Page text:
“Moonlight” defies cultural expectations and cliches to become one of the year’s best

Independent film continues to shine in an otherwise disappointing year for movies

Miles Andersen, Video Editor
Originally published February 6, 2017

“Moonlight” is the sophomore effort of director Barry Jenkins. It tells the story of Chiron (played at three different points in his life by Alex R. Hibbard, Ashton Sanders and Trevante Rhodes, respectively) a boy growing up in the Miami drug scene.

In the first act, a nine-year-old Chiron (referred to by his classmates as “Little”) struggles with the reality of his sexual identity, as well as the roles assigned to him because of his race and gender. The following two acts continue to weave these threads, placing Chiron at age 16 and eventually as an adult dealing with similar conflicts.

At nearly every turn, “Moonlight” defies cliches. Juan, a drug-dealing father-figure of Chiron’s (played with masterful subtlety and charm by Mahershala Ali), is portrayed as a loving man with an unexpectedly wise nature to him. A particularly powerful scene in the first act depicts a conversation between Chiron and Juan about Chiron’s sexuality; audiences, because of the way all-too-many African-American drug dealers are portrayed, will be surprised at the wisdom and truthfulness Juan shows when comforting Chiron.

Chiron is raised in a small apartment by his crack-addicted mother Paula, (played by the James Bond franchise’s Naomie Harris) who commands every scene she’s in with anger, power and a sort of quiet sadness previously unseen in the actress’s career. She is a stand-out, and deserves recognition come awards-season.

In the end, the film wouldn’t be as truly fulfilling as it is without the strong performances of Hibbard, Sanders and Rhodes as Chiron. Each actor is extremely restrained in their performance, as if Chiron is right on the verge of screaming out his turmoil, but instead keeps it buried deep down. By act III, silence in conversation is used to such perfection that audiences will find themselves at the edge of their seats, waiting in anticipation for the slightest glimpse into the character’s psyche. This audience engagement can be chalked-up to the wonderfully-realized screenplay and character depictions, also championed by director Barry Jenkins.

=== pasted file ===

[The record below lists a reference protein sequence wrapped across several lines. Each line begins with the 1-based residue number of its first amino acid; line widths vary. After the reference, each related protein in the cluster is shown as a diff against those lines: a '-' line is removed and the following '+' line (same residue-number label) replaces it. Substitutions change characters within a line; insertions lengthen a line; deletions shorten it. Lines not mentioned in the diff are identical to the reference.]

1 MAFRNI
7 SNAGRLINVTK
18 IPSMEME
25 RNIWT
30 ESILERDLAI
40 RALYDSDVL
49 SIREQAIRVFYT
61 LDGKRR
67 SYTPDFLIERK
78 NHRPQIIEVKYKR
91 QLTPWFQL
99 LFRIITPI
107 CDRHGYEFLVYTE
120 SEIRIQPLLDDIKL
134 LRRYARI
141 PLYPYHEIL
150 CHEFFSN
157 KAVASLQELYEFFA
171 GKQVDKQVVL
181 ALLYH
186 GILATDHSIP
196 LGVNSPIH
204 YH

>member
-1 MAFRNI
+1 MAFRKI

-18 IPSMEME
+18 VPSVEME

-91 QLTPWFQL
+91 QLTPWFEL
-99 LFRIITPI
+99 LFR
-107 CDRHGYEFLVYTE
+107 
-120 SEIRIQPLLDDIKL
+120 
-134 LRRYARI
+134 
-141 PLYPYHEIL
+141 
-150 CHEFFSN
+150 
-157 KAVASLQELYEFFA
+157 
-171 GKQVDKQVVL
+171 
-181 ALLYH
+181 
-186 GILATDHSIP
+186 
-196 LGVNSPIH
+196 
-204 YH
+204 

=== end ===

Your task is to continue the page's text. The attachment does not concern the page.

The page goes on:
The film’s technical aspects are near-flawless as well—particularly in the realms of cinematography and score. “Moonlight” looks tender, much like its lead character; it exudes melancholy in nearly every shot through it’s use of color and shallow focus.

The film includes some of the classic hip-hop music one might find in many other movies taking place in the drug scene of a major city, but stylistically-classical film score mostly takes center-stage here. One stand-out scene, involving Juan teaching a young Chiron how to swim, is made truly memorable by its gripping and intense string arrangements. Later in this scene, Juan tells Chiron, “At some point, you gotta decide for yourself who you’re gonna be. Can’t let nobody make that decision for you.” This sums up Chiron’s journey to a tee.

“Moonlight” is a film for today’s America. In an election season drenched in outdated phrases like “inner-city”, it says, with confidence and truth, that the black population of America cannot and should not be defined by confining phrases such as this. These characters thwart the cliches that audience members are so often exposed to, and sink deep into the watcher’s memory long after the film touches black.

Independent film is the current hub for quality filmmaking, and this is one more example of such. If you want to support an independent film this holiday season, “Moonlight” without-a-doubt deserves that support.